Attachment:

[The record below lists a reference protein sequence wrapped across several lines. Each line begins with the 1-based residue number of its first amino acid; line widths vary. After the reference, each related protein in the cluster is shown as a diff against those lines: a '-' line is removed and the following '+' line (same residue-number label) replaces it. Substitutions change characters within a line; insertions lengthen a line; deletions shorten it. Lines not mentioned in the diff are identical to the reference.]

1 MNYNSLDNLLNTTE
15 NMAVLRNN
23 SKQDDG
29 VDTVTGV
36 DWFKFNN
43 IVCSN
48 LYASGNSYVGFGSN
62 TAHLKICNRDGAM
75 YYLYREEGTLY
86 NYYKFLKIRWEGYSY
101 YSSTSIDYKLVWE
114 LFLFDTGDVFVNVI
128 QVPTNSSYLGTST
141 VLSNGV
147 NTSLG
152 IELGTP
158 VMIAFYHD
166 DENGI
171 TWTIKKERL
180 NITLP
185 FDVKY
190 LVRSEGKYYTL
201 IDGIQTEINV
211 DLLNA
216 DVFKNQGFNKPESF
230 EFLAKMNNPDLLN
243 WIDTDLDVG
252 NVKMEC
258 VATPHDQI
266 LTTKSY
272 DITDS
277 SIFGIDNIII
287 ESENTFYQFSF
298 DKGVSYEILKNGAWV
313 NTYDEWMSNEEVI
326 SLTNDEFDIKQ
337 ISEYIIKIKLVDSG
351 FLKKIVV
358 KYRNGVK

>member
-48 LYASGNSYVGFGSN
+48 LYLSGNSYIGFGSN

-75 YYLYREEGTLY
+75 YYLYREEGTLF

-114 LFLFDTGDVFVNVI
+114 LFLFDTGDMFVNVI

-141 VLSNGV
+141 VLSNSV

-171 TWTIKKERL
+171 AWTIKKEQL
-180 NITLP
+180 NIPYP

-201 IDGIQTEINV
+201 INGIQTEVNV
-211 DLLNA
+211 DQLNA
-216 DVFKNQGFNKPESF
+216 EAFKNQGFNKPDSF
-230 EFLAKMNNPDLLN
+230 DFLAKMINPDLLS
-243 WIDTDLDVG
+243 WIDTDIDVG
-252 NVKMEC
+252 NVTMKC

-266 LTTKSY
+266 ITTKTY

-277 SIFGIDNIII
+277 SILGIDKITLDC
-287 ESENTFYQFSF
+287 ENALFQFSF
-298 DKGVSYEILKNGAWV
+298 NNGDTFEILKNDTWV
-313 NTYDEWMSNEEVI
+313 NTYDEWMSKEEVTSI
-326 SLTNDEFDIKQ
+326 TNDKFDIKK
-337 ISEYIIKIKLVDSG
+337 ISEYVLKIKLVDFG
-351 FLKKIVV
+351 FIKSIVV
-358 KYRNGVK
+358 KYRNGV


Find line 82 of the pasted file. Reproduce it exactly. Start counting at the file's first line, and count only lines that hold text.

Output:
-358 KYRNGVK